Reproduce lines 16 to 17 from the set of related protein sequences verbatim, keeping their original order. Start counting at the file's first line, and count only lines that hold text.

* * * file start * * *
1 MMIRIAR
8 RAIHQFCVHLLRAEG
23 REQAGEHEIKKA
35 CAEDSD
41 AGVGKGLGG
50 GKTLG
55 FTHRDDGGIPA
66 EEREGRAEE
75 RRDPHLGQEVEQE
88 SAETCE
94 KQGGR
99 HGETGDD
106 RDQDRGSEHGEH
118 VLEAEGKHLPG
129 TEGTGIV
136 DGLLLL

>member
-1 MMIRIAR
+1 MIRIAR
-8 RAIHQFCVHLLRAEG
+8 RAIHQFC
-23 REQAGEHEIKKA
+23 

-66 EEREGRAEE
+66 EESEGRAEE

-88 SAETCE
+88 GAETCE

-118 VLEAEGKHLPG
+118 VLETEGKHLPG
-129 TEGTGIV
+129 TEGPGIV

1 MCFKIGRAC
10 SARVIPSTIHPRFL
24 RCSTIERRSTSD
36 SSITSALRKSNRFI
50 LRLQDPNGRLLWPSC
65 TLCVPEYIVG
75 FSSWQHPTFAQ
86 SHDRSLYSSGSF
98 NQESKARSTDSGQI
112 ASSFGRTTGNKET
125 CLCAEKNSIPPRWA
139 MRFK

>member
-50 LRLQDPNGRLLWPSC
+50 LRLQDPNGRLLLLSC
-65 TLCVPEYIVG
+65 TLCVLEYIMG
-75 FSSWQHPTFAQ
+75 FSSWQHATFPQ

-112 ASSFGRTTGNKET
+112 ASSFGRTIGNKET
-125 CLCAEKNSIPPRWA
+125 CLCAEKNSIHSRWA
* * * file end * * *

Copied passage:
136 DGLLLL

>member